sun 22/07/2018

Ran | reviews, news & interviews

Ran

Ran

Kurosawa's Lear-inspired epic of the futility of war restored to visual glory

Fool and master: the almost androgynous Shinnosuke Ikehata, left, with Tatsuya Nakadai as Hidetora

Even by the varied experiences of transferring Shakespeare to another culture, with the attendant revelations that come when an original story is modified to match a world governed by very different priorities, Akira Kurosawa’s Ran is virtually in a class of its own. So it’s a curious thought that associations with King Lear were not in fact at the forefront of the great Japanese director’s mind when he started working in the mid-1970s on what would become his last full-scale epic.

Instead his direct inspiration was the story of a 17th century feudal lord, whose three sons proved themselves exemplars of virtue in striving to protect the interests of their clan, the polar opposite of the bloody division that follows when Ran’s hero Hidetora announces his decision to divide up his kingdom. The device of the three arrows that accompanies the ruler’s initial division of his heritage – individually, they are easily snapped, but prove much more enduring when held together – came from that legend.   

Kurosawa’s epic plays out against gloriously grand landscapes

But the Lear parallels inevitably came to the forefront in the film’s development, though the differences that Kurosawa chose to emphasise in his treatment become almost as revealing as what he took more faithfully from Shakespeare. The samurai honour code brings its own extra dimensions that make Hidetora-Lear’s loss of the trappings of power all the more devastating, while Kurosawa’s treatment of the fool (Shinnosuke Ikehata, an actor associated with comedy, has an almost androgynous presence: main picture, with Tatsuya Nakadai as Hidetora) and the blindness theme adds original elements. No less powerful is the final revelation that the scheming of Lady Kaede (Mieko Harada), who becomes a far more demonically prominent figure than any of the Shakespearean husbands, is shown to be in itself revenge for her own family honour slighted a generation earlier.

Another element that distinguishes him from Lear is that Hidetora is, above all, a warlord, one whose power has been achieved through conquest, so that we see in the bloody conflict of his downfall, with its raining arrows which seem to darken the sky and literal streams of blood, the conclusion of that earlier rise to glory. The massed battle scenes are hugely grand as spectacle – no computer special effects here, rather a cast of close on 1,500 extras; they also catch a pivotal change in the history of conflict, when the appearance of firearms for the first time in Japan altered the traditional course of battle whch had been dominated until then by cavalry (parallels with nuclear weapons, and their devastating employment in Japan only decades earlier, were somewhere in Kurosawa’s mind). The closest translation of the original Japanese title is “chaos”, the sense of which grows incrementally despite all our sense of hierarchical rank and strictness of military formation.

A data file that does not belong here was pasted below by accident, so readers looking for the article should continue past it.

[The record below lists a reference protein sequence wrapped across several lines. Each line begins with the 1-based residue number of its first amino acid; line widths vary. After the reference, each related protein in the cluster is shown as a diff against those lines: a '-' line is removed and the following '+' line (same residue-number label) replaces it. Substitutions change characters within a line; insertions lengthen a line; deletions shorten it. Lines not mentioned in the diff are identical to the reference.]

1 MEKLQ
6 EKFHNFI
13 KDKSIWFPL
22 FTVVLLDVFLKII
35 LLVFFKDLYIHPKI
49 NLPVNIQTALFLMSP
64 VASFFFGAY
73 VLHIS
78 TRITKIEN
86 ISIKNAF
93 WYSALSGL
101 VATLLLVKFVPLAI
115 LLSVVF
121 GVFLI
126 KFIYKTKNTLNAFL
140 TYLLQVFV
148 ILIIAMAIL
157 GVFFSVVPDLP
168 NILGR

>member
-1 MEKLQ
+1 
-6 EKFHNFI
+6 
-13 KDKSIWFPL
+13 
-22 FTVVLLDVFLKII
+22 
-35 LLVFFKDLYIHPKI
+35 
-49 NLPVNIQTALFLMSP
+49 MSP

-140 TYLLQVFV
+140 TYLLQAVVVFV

The main sense in which Ran differs from its Shakespearean prototype must be the sheer sense of scale of its setting (pictured above). If we think of Lear as a dark and stormy play, Kurosawa’s epic – for Ran really does fall into that category – plays out against gloriously grand landscapes that are almost a character in themselves, none more impressive than the enormous rolling mountains with which it opens. The visual spectacle is compounded by the colour-coding of the armies of the three sons into yellow, blue and red (pictured below), as their ranked banners fly against the huge skies.

Shakespeare really was in Kurosawa’s blood, with the former’s sense of philosophical pessimism crossing boundaries of national consciousness as much here as in the director’s (aptly tited) Macbeth adaptation, Throne of Blood. We may be aware of the traditions of Noh theatre in the performances of Tatsuya Nakadai as Hidetora (a role originally intended for Toshiro Mifune) and Harada as Lady Kaede, whose increasingly perverted presence comes to dominate the closing of the film, but they play out in accordance with the rest in the same way that Toru Takemitsu’s Mahler-inspired film score blends with the film’s distinctive natural soundscape.

The cinematography (Kurosawa typically worked with three cameras) is sometimes almost mind-blowing, full testament to a budget at its time the largest the Japanese film industry had seen (a coproduction partnership with France proved crucial), and this 4K restoration, marking the 30th anniversary of the film’s original release in the UK, accentuates all that visual glory.

No less remarkable then is the thought that, for all his film’s grandeur, Kurosawa may have been really thinking of himself, and his own rather stymied film career when he embarked on what would become one of his undisputed masterpieces (even if it was not generally appreciated as such on its release). "Hidetora is me," the director once mused, leaving us to ponder how much this huge film was inspired by Kurosawa's own life as it was by Shakespeare's drama.

The massed battle scenes are hugely grand as pectacle - no computer special effects here, rather a cast of close on 1,500 extras

rating

Editor Rating: 
5
Average: 5 (1 vote)

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